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Is that true that the indefinite article can be always replaced with word "some" and it will be nearly always the same meaning?

Examples:

I have bought a house = I have bought some house

I walked in the forest and have met a squirrel = I walked in the forest and have met some squirrel

The sandwich contains a cheese = The sandwich contains some cheese

Am I correct?

  • This question and its answer deals with null-some-a/an-the-zero articles. 'Some' is in the 'spectrum' of English articles as documented by Peter Masters – Nigel J Mar 13 '18 at 15:21
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Yes, that's correct - or at least I can't think of a way it's not. The "some" you are referring to is the some that is used to define some unspecified or unknown thing. It is not the quantitative use of the word. It sounds a little dorky sometimes, but it definitely works.

It even works in this wack sentence because of how lot can be defined: I don't like a lot of people - I don't like some lot of people

Your second example is a bit odd. It should read more like: "I walked in the forest and met a/some squirrel." This is not dependent on changing "a" to "some", it just doesn't make sense grammatically to use it that way because the first action of walking is in the past tense whereas the second action of meeting the squirrel is in present tense. It could also be "I met a squirrel when I walked in the forest", or "While walking in the forest I met a squirrel".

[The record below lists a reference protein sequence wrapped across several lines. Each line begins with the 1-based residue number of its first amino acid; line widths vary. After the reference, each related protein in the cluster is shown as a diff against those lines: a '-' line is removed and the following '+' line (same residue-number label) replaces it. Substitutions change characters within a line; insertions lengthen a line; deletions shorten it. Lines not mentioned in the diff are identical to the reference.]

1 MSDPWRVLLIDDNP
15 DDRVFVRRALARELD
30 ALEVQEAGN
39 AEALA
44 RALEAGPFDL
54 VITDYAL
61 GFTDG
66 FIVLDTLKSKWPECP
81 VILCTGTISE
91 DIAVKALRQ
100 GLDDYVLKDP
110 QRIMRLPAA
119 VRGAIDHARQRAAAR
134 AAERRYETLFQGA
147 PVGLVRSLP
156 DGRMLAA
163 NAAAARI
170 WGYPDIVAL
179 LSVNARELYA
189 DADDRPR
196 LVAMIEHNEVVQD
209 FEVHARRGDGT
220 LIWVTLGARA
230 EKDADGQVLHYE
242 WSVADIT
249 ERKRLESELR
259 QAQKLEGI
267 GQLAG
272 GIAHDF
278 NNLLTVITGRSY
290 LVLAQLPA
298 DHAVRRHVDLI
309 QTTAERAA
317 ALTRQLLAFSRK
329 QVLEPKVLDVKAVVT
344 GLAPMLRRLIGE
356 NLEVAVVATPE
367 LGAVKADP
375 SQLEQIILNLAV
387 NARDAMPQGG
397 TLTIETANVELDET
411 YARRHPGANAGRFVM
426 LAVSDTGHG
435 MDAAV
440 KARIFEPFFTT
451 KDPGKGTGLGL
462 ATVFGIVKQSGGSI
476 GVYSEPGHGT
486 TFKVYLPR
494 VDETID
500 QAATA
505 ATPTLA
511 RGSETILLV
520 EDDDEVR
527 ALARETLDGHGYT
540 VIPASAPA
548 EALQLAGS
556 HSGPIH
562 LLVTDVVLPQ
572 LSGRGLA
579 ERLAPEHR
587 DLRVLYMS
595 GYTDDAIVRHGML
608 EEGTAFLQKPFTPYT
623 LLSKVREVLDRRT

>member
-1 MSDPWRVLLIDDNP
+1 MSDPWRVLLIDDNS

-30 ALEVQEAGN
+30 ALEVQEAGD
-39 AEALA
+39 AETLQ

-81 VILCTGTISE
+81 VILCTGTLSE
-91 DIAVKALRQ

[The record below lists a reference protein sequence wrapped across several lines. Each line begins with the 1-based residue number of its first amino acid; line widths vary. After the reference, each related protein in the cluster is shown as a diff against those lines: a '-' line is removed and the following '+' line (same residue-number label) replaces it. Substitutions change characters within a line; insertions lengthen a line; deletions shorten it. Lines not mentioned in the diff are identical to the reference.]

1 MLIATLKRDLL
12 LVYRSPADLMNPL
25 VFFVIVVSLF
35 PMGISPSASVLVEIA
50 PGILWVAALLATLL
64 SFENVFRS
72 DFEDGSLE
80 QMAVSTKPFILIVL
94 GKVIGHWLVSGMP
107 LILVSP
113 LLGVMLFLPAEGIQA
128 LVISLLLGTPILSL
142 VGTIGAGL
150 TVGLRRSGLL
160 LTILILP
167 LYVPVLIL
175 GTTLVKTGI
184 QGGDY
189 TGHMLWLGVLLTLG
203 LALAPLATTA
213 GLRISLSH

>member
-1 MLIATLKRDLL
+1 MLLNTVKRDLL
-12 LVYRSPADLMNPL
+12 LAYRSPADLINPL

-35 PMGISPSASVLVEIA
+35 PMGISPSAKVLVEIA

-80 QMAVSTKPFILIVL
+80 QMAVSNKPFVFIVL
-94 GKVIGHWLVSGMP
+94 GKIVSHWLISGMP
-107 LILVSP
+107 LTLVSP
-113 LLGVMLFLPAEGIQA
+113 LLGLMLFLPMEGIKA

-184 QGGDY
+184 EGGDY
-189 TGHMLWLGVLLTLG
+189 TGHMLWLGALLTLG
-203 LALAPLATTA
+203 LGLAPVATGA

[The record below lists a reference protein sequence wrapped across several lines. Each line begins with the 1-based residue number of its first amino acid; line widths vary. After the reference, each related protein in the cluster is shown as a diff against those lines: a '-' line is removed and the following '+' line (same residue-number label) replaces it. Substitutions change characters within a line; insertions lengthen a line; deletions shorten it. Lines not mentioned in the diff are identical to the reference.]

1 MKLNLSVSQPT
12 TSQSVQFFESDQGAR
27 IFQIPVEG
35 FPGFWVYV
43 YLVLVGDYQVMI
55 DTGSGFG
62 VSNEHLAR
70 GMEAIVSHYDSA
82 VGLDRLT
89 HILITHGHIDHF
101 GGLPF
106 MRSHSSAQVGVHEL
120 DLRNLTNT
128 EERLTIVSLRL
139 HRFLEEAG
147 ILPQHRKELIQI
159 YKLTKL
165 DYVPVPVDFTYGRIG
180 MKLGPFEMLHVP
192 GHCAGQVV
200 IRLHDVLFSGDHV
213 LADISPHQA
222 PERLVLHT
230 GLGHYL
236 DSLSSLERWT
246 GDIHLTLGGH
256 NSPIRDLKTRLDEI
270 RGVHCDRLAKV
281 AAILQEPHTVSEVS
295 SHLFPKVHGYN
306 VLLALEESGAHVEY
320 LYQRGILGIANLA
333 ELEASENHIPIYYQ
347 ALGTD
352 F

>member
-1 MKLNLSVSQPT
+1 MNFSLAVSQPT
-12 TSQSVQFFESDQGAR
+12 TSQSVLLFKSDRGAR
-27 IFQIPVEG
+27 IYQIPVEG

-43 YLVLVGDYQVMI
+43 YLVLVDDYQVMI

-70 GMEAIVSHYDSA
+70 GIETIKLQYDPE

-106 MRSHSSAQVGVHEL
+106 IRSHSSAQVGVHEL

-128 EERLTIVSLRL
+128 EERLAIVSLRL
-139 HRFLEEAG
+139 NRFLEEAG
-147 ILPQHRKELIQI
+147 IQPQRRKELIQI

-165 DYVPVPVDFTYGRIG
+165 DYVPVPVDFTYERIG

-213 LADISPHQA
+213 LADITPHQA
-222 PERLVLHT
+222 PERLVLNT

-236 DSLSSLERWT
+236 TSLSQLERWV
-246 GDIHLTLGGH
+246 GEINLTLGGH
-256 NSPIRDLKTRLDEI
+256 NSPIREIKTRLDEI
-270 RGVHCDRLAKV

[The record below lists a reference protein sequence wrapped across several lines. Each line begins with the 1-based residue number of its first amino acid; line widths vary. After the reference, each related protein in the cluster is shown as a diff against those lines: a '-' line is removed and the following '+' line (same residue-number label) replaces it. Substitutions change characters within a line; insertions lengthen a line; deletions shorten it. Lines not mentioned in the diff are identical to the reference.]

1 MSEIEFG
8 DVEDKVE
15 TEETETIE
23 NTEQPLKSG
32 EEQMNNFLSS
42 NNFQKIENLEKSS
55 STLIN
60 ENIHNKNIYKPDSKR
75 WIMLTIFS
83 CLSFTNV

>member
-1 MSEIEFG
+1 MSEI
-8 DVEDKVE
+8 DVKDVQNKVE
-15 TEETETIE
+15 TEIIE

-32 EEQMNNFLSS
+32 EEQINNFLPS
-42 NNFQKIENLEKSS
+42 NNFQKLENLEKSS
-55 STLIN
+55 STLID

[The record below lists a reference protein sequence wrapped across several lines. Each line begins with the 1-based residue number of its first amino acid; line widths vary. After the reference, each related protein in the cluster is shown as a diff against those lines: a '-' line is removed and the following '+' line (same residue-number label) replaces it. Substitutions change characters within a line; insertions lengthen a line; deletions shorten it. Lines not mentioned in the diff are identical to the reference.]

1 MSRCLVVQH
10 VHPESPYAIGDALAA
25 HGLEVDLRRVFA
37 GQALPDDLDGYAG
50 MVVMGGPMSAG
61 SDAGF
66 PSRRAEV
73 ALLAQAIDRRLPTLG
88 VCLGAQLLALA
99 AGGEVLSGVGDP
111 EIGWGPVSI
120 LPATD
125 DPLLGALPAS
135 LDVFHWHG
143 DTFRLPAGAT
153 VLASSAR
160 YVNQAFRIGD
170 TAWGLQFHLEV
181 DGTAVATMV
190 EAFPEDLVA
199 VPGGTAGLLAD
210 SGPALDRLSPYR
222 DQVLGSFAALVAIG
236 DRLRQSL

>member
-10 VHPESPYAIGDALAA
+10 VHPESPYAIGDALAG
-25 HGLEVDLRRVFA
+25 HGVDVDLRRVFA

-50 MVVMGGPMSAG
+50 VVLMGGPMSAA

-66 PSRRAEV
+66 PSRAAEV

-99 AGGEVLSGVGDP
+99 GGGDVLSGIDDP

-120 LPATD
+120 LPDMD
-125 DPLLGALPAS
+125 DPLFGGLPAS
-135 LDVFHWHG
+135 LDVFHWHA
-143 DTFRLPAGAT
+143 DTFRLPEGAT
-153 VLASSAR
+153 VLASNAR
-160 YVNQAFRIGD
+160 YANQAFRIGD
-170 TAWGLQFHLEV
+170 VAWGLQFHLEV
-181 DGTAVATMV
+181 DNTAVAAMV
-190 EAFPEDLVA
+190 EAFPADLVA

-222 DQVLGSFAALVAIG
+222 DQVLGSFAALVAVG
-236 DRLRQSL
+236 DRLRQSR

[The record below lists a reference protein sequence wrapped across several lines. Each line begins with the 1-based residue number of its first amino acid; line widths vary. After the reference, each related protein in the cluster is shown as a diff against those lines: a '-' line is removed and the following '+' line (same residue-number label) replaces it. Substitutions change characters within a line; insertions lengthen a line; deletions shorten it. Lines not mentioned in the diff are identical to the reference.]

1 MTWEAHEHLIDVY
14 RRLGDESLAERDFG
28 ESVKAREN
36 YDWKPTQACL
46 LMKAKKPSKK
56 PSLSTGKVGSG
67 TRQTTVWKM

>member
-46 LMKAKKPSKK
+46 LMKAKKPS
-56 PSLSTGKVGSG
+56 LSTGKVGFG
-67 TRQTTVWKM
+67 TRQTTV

• Thanks! And what about the third one: "The sandwich contains a cheese = The sandwich contains some cheese"? Is this idiomatic usage? Are these sentences equal? – aaa Mar 13 '18 at 13:24
  • Nope, it's not idiomatic. The reason "The sandwich contains a cheese" works is because "a cheese" can refer to a type of cheese. Using "a cheese" to refer to amount of cheese would be improper usage because the amount is undefined and "cheese" is not a measurement unit. Instead you would say "The sandwich contains some cheese", which can easily refer to either amount or type. – Heather Mar 13 '18 at 13:32
  • I am little bit confused: "The sandwich contains a cheese" is not an idiomatic, but still meaningful and has the same meaning as with "...some cheese"? – aaa Mar 13 '18 at 13:34
  • While you could probably construct a scenario where "The sandwich contains a cheese" is correct, it almost always sounds wrong. In the context of what you might find in a sandwich (unless you put a whole cheese between two bits of bread), cheese is an uncountable noun, so needs some not a. If you mean it contains a type of cheese, you'd either say that, or simply call it a cheese sandwich (cf. three-cheese macaroni -- a dish containing three [different] types of cheese). – TripeHound Mar 13 '18 at 13:45
  • Sorry, let me clarify. "The sandwich contains some cheese" is idiomatic to English speakers, whereas "The sandwich contains a cheese" is not. Tripe's explanation is beautiful! Ha. – Heather Mar 13 '18 at 13:45

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